The Stock Market Crash Of 1929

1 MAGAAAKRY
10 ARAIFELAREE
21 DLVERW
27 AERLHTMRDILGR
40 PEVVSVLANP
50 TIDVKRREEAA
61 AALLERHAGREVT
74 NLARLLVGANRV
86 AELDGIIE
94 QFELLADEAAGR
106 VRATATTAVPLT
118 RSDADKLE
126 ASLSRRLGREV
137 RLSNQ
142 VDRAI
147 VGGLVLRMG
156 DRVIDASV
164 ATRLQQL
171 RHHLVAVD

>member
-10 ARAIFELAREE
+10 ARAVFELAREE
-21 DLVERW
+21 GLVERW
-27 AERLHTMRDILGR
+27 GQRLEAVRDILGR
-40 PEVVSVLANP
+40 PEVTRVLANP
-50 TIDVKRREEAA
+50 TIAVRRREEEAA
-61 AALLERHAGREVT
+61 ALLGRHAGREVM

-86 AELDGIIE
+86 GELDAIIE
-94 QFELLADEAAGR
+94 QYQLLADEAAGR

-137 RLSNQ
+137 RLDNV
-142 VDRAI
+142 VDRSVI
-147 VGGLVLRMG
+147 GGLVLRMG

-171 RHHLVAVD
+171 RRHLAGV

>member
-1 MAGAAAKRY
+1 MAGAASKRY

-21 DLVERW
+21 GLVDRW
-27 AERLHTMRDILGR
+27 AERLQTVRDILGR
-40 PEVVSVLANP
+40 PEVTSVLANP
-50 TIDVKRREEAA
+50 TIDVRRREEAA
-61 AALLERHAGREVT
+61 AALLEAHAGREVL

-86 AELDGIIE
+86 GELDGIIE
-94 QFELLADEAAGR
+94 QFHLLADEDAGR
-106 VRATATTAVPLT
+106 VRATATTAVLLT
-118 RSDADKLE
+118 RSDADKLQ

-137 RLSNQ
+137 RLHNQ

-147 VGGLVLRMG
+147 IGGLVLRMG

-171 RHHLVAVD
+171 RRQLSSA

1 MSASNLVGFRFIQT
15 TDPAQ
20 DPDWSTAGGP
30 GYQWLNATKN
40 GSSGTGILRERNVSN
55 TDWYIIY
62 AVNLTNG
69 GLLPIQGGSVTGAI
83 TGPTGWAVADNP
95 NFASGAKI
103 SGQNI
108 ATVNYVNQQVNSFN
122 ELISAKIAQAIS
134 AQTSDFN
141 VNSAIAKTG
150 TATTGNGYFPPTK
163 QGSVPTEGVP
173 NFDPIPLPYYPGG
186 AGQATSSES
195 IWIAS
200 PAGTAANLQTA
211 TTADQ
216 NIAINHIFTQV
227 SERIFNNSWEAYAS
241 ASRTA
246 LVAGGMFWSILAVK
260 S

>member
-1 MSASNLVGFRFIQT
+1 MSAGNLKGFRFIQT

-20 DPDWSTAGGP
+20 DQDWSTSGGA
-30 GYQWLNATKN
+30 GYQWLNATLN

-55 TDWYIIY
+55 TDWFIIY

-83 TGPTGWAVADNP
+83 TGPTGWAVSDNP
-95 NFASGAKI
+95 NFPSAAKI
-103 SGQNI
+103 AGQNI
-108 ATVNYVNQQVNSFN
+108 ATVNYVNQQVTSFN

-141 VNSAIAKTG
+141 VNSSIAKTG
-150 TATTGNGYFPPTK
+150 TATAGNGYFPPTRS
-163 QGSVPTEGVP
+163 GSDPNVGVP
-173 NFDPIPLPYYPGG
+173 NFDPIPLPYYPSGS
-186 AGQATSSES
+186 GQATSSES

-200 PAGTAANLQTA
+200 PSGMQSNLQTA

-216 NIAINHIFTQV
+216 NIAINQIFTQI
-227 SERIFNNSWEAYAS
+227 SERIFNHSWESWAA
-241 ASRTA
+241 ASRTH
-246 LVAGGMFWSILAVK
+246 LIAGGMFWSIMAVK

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By early 1929, people across the United States were rushing to get into the stock market. The profits seemed so certain that even many companies placed money in the stock market. In addition, even more problematic, some banks placed their customers ' money in the stock market (without their consent). With the stock market prices rising, everything seemed fantastic. Many believe incorrectly that the stock market crash of 1929 is the same as the Great Depression when in fact; it was one of the major causes that led to the Great Depression. At first, there was no massive drop. Stock prices began to fluctuate in September and early October of 1929, and then on October 18 the plummet began. People started to panic, and on October 24, a record 12 billion shares were traded. Investment companies and bankers tried to steady the market by buying up enormous blocks of stock; this did nothing to stop the eminent free fall. On October 29, 1929, what is known today as Black Tuesday hit Wall Street. Investors traded some 16 million shares on the New York Stock Exchange in that single day. Stock tickers ran hours behind because the machinery of the time could not handle the tremendous volume of trading that was happening. Stockholders lost billions of dollars, wiping out thousands of investors. There was talk of mass suicides due to the crash; though this was greatly exaggerated, there were a record number that year. After Black Tuesday, stock prices did not have any further to fall so

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